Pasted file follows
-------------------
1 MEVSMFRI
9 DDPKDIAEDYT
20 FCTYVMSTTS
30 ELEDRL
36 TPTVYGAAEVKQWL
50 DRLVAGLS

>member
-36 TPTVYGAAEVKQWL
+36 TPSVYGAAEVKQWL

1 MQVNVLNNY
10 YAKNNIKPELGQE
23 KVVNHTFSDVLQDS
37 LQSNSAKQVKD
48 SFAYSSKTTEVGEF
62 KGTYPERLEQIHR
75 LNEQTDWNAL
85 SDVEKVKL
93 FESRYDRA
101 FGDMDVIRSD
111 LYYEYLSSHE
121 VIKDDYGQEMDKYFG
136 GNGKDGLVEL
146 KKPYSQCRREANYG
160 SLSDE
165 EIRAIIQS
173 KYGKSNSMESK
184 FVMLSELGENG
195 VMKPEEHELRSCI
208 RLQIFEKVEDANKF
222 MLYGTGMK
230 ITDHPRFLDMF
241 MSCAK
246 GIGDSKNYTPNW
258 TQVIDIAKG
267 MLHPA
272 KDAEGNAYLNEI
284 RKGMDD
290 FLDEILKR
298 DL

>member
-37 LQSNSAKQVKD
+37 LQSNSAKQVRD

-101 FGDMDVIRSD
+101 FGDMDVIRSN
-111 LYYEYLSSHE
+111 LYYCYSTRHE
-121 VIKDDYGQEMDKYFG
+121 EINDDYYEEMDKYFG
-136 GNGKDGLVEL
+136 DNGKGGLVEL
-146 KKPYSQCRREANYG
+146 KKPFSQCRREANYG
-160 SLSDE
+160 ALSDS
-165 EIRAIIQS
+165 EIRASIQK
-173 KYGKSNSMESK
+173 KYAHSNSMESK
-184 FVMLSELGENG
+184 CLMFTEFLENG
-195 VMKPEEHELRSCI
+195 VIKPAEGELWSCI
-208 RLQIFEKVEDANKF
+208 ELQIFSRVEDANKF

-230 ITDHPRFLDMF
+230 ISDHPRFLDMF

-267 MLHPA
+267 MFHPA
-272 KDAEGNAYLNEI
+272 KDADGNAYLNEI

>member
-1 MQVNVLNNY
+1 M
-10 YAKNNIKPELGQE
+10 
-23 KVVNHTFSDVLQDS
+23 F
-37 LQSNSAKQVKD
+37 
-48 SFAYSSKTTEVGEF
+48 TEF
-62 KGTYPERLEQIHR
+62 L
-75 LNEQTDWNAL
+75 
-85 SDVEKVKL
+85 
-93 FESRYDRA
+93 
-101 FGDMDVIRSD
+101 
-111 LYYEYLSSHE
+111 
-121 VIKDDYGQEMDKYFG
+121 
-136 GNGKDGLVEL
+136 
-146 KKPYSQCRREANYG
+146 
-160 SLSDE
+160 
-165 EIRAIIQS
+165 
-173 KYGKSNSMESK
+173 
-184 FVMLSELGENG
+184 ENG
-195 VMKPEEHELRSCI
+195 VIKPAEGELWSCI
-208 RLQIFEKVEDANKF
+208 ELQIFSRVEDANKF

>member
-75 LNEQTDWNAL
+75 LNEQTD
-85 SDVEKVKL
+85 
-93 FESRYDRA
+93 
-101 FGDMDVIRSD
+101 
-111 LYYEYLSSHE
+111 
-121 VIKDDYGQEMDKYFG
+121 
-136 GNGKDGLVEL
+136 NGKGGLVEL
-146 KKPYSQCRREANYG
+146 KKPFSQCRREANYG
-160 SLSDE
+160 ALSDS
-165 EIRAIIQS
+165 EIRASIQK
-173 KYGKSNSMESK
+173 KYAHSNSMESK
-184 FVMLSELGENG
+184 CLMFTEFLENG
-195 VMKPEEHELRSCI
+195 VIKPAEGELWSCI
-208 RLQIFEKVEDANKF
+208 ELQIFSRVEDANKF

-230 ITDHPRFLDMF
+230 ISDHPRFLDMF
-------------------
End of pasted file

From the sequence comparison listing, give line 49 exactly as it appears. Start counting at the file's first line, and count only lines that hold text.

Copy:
-136 GNGKDGLVEL